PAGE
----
Wednesday, October 29, 2014

Architecture Prof. Kathy Dixon Discusses Historic Home of Madam C.J. Walker

UDC Assistant Professor of Architecture and Community Planning, Kathy Dixon, recently spoke with PreservationNation Blog from the National Trust for Historical Preservation about the historic residence of Madam C.J. Walker. Born in Louisiana in 1867, Walker was a pioneer known for her hair care and cosmetics products developed especially for African American women, training 23,000 employees in the process. She is America's first self-made female millionaire, according to the Guinness Book of Records.

Located in Irvington, New York, Villa Lewaro, "embodies the optimism and perseverance of the American entrepreneurial spirit," according to PreservationNation. The home was designated a National Historic Landmark in 1976 for its architectural significance. Kathy Dixon, a licensed architect and also the president of the National Organization of Minority Architects, discusses Villa Lewaro with PreservationNation:

PN: Madam Walker said that “Villa Lewaro was not merely her home, but a Negro institution that only Negro money bought.” She had built the house, she said, to “convince members of [my] race of the wealth of business possibilities within the race, to point to young Negroes what a lone woman accomplished and to inspire them to do big things.” 
What does this quote -- and her vision -- mean to you in a modern context? What about Madam Walker’s original intent still stands, and what perhaps has changed?

KD: Madam Walker’s quote about building a home for the Negro culture is a profound statement which is still relevant today. It reflects what must have been a strong conscious effort on her part to make a positive impact in the lives of “Negros” around the country.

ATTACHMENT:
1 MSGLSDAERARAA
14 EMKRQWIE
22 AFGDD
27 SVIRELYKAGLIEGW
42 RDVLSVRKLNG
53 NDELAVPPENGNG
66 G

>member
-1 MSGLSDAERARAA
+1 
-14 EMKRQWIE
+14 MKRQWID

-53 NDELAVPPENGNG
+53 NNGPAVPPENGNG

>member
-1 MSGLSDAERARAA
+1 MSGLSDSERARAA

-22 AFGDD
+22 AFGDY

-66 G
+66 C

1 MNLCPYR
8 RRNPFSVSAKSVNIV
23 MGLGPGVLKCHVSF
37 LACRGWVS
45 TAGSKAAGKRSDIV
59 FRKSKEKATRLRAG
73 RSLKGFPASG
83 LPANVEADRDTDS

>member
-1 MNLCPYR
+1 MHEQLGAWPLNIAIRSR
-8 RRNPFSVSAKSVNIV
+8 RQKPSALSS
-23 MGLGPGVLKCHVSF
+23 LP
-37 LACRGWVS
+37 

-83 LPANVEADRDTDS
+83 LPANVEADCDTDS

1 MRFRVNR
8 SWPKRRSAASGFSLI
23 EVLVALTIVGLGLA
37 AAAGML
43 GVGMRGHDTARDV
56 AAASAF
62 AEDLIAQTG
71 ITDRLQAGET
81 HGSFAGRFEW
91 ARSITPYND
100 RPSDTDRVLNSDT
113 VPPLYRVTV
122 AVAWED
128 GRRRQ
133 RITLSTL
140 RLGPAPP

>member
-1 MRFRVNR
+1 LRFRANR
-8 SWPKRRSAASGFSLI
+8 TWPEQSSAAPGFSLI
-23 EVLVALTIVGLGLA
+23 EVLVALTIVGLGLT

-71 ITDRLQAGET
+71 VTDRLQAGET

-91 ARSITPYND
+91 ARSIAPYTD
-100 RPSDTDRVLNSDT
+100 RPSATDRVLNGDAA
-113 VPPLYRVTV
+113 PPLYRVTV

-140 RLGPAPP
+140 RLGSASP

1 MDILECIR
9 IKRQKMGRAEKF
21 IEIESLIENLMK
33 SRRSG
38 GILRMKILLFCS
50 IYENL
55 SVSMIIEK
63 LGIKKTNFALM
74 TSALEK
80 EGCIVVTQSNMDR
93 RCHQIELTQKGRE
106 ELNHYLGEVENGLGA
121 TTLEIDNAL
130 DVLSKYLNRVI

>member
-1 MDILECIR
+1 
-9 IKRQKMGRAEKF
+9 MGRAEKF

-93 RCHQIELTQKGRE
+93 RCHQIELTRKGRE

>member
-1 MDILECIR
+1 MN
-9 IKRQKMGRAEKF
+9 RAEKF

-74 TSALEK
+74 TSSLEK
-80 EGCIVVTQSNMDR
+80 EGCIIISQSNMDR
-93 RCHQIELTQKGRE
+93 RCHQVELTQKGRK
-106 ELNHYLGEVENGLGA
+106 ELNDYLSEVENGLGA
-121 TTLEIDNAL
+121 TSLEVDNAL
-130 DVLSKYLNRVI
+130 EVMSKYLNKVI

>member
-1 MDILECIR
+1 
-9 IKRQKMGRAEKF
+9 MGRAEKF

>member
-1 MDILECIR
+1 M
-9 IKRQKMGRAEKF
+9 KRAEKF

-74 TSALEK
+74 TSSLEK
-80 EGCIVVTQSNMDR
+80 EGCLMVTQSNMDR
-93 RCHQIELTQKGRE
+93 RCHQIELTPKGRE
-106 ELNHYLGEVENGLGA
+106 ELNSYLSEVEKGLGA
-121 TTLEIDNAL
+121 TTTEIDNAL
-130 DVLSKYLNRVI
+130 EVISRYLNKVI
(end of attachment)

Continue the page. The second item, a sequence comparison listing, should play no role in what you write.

Her determination to start and maintain a successful business as well as the vision to build a structure that would be used to celebrate the accomplishments of an entire culture, not just her own accomplishments, is evidence of her leadership qualities. Her efforts are worthy of imitation, and she is a wonderful role model even for today’s generation.

Unfortunately our society still struggles with prejudice and lack of tolerance, which I believe inhibits many from reaching their full potential. Sadly, not much has changed in the world since Madam Walker left us. The need to inspire young African-American men and women to succeed in business and education still exists and is perhaps even more pertinent.

To read the rest of the interview, visit PreservationNation Blog.

Courtesy Historic New England/ Photo by David Bohl 

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